What is forest degradation and why is it bad for people and wildlife?

Deforestation and forest degradation are urgent matters when it comes to our world’s forests: about 47 percent of the world’s forests are at high risk for deforestation or degradation by 2030. While both are damaging to forest health, there is a difference between deforestation and forest degradation.

Deforestation refers to the clearing of a forest, entirely removing it to put something else in its place. The main driver of deforestation is unsustainable and illegal agriculture – making room for cash crops like palm oil and rubber. The realities of deforestation are staggering; we’re losing forests at a rate equivalent to 27 soccer fields per minute.

When a forest is degraded it still exists, but it can no longer function well. It becomes a shell of its former self; its health declines until it can no longer support people and wildlife by, for example, filtering the air we breathe and water we drink or providing animals with food and places to live. Forest degradation, in terms of land mass, is an even bigger problem than deforestation: about 6.5 million square miles of forest are at high risk of degradation in the next 10 years.

There are a few main drivers of forest degradation. One is climate change: higher temperatures and unpredictable weather patterns increase the risk and severity of forest fires, pest infestation, and disease. But the main cause of forest degradation is unsustainable and illegal logging. It’s a multi-million-dollar industry, built on the increased demand for cheap lumber, paper products, and fuel.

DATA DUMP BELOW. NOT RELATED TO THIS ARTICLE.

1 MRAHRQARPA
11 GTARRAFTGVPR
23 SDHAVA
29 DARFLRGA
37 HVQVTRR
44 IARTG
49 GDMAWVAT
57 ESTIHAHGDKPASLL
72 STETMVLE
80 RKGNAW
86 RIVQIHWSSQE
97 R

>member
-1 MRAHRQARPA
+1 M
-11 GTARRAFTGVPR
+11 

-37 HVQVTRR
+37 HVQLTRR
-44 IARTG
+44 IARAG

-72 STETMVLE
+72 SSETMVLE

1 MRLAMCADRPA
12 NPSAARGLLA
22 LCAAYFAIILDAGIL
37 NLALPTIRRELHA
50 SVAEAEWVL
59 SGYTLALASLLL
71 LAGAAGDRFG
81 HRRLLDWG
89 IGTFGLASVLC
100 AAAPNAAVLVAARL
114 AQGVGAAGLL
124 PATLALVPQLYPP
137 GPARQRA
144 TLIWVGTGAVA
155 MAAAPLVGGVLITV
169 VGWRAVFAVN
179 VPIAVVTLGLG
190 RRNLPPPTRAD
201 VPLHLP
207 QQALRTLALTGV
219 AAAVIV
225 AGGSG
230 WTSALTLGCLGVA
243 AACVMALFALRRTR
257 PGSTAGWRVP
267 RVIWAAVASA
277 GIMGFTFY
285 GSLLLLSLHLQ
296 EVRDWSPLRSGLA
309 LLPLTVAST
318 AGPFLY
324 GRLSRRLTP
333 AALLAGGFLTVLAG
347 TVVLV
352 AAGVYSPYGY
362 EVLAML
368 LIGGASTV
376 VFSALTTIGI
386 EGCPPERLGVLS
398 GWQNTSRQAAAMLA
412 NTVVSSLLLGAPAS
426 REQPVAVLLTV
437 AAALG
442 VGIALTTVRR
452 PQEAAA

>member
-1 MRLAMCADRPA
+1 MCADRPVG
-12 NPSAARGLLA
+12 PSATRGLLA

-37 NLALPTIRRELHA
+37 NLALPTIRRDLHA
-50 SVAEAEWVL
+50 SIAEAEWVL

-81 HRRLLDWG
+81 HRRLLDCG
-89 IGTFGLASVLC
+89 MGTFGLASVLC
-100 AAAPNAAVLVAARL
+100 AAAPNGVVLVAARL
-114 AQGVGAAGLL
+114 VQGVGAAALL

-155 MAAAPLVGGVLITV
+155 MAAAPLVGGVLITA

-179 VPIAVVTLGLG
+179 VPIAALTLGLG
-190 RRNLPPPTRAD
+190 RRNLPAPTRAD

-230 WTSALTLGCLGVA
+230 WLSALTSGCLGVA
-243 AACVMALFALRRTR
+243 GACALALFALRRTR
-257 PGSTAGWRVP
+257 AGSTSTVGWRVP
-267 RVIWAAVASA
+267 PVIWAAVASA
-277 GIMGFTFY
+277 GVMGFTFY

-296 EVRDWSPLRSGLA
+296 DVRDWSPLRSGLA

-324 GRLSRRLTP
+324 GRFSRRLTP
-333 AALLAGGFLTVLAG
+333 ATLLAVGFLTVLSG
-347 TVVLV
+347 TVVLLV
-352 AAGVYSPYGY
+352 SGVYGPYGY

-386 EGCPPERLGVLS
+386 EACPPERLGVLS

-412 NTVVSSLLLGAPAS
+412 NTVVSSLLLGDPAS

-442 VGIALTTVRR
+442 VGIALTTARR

When not done responsibly, loggers bulldoze roads into forests, extract as many high-value trees as possible, and drag the wood back out of the forest to sell. A forest degraded by illegal and unsustainable logging will have bare clearings, a spiderweb of roads, ravaged vegetation and undergrowth, and trenches carved into the forest floor.

Forest degradation is also a stepping-stone to deforestation. Once one logging company starts making roads deep into a forest, others follow behind. More loggers will come, but also miners, ranchers, and farmers who would not otherwise have had access.

There is hope for stopping forest degradation. WWF is working around the world to establish a coordinated, no-tolerance response to unsustainable and illegal logging. We work internationally to strengthen and enforce laws, and in the US to keep illegal wood products out of the country. WWF also assists some of the world’s biggest companies to invest in and demand wood that is harvested, processed, transported and traded legally and responsibly, shifting the entire market toward better practices.

And the good news is that consumers can do their part by purchasing wood and paper products certified by the Forest Stewardship Council (FSC). The FSC label guarantees that trees were harvested in an environmentally and socially conscious way, including provisions to ensure adherence with local, national and international laws. This simple action, when combined with the work of governments, businesses, and organizations like WWF, is the best way to stop forest degradation and ensure our forests remain healthy and productive for people and wildlife.

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